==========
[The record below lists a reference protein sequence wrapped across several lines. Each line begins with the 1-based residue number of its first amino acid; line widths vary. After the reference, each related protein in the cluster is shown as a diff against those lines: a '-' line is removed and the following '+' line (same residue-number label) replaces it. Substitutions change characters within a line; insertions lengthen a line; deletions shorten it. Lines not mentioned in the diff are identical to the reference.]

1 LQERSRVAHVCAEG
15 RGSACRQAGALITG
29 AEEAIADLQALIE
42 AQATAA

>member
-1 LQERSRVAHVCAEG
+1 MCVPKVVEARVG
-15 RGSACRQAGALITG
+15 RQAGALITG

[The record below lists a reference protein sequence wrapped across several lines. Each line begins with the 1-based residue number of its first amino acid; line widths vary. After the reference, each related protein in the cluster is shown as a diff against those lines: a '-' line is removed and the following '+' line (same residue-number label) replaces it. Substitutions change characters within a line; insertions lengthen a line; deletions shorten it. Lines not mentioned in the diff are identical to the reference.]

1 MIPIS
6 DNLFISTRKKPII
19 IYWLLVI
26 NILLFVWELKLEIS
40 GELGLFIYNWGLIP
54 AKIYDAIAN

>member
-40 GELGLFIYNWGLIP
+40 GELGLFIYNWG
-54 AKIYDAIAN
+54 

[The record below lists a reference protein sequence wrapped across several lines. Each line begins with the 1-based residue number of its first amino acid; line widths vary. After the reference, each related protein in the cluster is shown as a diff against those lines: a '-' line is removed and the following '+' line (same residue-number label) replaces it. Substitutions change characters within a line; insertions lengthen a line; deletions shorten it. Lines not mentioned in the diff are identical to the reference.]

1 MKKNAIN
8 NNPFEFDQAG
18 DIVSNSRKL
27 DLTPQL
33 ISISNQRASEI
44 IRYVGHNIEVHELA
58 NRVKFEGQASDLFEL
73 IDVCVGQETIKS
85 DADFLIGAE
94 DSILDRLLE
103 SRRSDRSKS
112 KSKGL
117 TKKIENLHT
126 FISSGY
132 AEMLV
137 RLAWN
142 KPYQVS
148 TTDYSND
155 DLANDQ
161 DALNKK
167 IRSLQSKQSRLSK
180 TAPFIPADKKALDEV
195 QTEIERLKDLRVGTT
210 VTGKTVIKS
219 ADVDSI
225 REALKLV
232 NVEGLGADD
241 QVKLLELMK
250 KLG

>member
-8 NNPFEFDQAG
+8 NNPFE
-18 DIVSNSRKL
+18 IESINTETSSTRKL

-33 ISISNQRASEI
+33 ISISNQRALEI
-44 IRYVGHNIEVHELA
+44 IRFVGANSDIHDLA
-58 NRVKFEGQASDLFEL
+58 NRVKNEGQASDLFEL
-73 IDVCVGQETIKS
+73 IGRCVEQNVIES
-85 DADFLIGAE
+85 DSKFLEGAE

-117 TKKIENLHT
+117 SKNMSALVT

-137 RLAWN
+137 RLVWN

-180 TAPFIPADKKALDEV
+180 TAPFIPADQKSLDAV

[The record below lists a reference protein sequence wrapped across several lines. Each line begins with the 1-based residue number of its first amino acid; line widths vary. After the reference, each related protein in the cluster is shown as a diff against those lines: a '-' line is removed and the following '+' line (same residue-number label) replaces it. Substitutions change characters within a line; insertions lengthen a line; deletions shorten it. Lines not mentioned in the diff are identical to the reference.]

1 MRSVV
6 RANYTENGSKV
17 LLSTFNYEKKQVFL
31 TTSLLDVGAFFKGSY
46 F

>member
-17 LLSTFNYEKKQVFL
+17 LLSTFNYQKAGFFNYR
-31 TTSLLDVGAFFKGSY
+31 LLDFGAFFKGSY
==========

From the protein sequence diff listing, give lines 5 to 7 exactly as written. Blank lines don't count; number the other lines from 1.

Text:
42 AQATAA

>member
-1 LQERSRVAHVCAEG